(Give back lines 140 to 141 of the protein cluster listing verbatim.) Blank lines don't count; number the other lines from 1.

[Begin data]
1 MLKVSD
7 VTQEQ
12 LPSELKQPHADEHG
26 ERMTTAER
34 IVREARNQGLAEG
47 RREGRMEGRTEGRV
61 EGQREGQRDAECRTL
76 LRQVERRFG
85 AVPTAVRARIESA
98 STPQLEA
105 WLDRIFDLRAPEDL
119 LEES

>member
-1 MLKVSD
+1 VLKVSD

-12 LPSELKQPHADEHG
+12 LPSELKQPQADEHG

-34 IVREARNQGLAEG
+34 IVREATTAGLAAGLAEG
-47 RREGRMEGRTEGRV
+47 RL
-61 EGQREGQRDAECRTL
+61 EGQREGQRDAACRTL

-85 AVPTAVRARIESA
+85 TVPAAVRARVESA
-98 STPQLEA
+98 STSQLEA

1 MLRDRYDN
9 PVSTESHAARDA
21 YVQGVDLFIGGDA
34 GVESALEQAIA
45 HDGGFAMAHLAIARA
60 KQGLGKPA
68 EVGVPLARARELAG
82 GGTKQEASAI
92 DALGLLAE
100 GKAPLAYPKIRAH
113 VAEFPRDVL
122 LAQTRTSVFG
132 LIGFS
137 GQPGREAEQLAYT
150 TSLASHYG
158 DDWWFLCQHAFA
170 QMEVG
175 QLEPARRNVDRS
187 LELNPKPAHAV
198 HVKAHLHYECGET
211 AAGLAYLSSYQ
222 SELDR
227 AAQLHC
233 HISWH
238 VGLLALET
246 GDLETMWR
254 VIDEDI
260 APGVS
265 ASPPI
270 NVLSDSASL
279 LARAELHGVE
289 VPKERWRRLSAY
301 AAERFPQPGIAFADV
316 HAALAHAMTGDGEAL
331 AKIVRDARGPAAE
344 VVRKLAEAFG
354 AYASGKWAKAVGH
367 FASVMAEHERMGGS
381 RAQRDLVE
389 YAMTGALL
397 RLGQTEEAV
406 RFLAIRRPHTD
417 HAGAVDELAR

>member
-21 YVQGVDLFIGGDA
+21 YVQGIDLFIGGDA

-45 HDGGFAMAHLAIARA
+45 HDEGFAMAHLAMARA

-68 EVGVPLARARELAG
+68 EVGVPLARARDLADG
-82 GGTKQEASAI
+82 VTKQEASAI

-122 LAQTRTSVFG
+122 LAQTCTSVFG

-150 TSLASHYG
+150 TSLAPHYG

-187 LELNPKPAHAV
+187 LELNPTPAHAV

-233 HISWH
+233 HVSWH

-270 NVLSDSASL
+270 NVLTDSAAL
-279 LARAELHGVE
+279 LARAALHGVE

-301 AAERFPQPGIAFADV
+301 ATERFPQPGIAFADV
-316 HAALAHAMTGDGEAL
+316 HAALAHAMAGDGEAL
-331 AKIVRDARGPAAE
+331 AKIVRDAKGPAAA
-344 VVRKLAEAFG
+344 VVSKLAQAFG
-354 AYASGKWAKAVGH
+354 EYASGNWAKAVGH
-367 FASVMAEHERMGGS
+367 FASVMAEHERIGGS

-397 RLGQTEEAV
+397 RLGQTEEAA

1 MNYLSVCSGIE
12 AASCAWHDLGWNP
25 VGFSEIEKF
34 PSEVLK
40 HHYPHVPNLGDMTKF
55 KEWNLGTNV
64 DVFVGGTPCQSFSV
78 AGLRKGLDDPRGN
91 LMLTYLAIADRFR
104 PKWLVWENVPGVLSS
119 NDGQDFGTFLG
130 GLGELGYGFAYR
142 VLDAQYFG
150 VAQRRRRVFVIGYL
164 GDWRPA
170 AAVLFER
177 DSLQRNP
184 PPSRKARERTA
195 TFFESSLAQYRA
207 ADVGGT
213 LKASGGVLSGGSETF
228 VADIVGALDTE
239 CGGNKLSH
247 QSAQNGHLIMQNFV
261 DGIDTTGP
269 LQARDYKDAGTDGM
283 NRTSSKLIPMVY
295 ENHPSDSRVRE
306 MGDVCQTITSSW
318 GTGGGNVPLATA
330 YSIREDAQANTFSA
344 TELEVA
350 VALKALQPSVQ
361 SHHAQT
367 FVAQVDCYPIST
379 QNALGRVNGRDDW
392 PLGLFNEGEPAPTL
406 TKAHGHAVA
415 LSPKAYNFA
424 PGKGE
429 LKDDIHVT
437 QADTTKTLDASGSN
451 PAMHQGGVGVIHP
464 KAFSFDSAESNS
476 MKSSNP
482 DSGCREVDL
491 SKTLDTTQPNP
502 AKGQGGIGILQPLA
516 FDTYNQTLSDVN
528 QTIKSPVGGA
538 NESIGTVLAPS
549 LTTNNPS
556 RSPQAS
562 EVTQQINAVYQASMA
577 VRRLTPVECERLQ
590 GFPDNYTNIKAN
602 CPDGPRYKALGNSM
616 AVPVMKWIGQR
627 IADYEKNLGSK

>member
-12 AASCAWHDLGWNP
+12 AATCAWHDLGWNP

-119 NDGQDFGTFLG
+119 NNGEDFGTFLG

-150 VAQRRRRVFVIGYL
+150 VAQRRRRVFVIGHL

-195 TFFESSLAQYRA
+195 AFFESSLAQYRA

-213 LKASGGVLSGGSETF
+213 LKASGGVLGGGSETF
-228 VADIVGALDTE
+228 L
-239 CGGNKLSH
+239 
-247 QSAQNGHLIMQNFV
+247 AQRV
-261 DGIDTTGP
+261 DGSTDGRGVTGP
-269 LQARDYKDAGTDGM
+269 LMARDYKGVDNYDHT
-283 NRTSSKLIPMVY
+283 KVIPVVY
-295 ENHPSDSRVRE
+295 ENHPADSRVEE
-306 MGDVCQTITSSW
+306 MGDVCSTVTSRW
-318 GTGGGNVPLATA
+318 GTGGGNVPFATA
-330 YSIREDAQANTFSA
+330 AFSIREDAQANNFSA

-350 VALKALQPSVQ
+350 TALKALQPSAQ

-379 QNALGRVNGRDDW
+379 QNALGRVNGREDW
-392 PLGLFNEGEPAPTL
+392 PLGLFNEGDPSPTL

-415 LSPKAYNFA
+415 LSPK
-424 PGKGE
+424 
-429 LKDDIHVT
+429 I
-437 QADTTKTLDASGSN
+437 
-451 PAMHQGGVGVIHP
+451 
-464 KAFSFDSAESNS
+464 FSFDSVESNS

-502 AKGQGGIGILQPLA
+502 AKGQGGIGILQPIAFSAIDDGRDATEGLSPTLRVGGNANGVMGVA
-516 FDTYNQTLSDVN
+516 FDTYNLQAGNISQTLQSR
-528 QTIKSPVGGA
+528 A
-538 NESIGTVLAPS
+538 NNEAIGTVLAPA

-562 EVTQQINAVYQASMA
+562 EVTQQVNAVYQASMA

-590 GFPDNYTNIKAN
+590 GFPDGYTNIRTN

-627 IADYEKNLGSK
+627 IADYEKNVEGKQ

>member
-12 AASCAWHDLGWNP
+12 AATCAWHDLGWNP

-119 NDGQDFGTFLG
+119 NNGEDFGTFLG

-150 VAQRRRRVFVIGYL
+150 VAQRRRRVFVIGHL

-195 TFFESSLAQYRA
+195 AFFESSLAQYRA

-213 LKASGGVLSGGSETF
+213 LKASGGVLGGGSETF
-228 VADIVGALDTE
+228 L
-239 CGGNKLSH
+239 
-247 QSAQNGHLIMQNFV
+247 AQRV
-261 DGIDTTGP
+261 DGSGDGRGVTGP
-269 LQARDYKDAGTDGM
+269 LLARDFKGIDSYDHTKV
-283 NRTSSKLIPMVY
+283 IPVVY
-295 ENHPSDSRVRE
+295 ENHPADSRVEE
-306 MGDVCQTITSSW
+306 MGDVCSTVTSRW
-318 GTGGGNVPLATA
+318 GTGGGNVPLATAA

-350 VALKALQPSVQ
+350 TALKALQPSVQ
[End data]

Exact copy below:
367 FVAQVDCYPIST
379 QNALGRVNGRDDW